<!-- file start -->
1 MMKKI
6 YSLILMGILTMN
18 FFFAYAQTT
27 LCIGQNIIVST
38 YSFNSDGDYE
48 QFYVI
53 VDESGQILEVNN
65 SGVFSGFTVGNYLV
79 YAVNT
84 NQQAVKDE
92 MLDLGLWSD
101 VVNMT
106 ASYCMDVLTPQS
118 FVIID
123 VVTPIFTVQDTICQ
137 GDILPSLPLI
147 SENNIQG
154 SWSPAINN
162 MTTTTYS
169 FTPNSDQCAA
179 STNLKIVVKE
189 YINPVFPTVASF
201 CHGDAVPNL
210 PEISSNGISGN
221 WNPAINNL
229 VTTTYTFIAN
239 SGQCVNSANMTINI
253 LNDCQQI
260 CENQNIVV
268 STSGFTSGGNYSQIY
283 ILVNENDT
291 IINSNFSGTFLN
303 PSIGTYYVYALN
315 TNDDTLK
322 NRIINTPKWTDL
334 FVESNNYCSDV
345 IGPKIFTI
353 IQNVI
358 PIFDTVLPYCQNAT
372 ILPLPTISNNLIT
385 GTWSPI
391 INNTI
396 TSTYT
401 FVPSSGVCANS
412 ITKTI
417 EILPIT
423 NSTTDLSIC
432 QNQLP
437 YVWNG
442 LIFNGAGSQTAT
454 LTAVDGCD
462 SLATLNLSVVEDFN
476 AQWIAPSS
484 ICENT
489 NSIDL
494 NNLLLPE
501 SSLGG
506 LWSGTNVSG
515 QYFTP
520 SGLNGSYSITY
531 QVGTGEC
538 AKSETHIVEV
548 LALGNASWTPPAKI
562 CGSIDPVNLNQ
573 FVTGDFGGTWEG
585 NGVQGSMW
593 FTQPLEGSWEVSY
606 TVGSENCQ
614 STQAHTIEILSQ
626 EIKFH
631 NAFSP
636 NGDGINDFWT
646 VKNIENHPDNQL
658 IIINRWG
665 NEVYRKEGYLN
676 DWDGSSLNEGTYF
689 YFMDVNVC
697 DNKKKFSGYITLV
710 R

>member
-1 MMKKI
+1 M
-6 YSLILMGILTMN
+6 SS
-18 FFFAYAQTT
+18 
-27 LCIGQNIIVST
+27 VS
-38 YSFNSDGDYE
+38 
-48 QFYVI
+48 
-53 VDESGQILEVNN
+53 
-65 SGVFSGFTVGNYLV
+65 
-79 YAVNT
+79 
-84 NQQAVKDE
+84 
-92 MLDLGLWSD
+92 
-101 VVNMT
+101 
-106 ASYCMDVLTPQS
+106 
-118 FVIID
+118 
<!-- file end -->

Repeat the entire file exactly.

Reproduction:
1 MMKKI
6 YSLILMGILTMN
18 FFFAYAQTT
27 LCIGQNIIVST
38 YSFNSDGDYE
48 QFYVI
53 VDESGQILEVNN
65 SGVFSGFTVGNYLV
79 YAVNT
84 NQQAVKDE
92 MLDLGLWSD
101 VVNMT
106 ASYCMDVLTPQS
118 FVIID
123 VVTPIFTVQDTICQ
137 GDILPSLPLI
147 SENNIQG
154 SWSPAINN
162 MTTTTYS
169 FTPNSDQCAA
179 STNLKIVVKE
189 YINPVFPTVASF
201 CHGDAVPNL
210 PEISSNGISGN
221 WNPAINNL
229 VTTTYTFIAN
239 SGQCVNSANMTINI
253 LNDCQQI
260 CENQNIVV
268 STSGFTSGGNYSQIY
283 ILVNENDT
291 IINSNFSGTFLN
303 PSIGTYYVYALN
315 TNDDTLK
322 NRIINTPKWTDL
334 FVESNNYCSDV
345 IGPKIFTI
353 IQNVI
358 PIFDTVLPYCQNAT
372 ILPLPTISNNLIT
385 GTWSPI
391 INNTI
396 TSTYT
401 FVPSSGVCANS
412 ITKTI
417 EILPIT
423 NSTTDLSIC
432 QNQLP
437 YVWNG
442 LIFNGAGSQTAT
454 LTAVDGCD
462 SLATLNLSVVEDFN
476 AQWIAPSS
484 ICENT
489 NSIDL
494 NNLLLPE
501 SSLGG
506 LWSGTNVSG
515 QYFTP
520 SGLNGSYSITY
531 QVGTGEC
538 AKSETHIVEV
548 LALGNASWTPPAKI
562 CGSIDPVNLNQ
573 FVTGDFGGTWEG
585 NGVQGSMW
593 FTQPLEGSWEVSY
606 TVGSENCQ
614 STQAHTIEILSQ
626 EIKFH
631 NAFSP
636 NGDGINDFWT
646 VKNIENHPDNQL
658 IIINRWG
665 NEVYRKEGYLN
676 DWDGSSLNEGTYF
689 YFMDVNVC
697 DNKKKFSGYITLV
710 R

>member
-1 MMKKI
+1 M
-6 YSLILMGILTMN
+6 SS
-18 FFFAYAQTT
+18 
-27 LCIGQNIIVST
+27 VS
-38 YSFNSDGDYE
+38 
-48 QFYVI
+48 
-53 VDESGQILEVNN
+53 
-65 SGVFSGFTVGNYLV
+65 
-79 YAVNT
+79 
-84 NQQAVKDE
+84 
-92 MLDLGLWSD
+92 
-101 VVNMT
+101 
-106 ASYCMDVLTPQS
+106 
-118 FVIID
+118 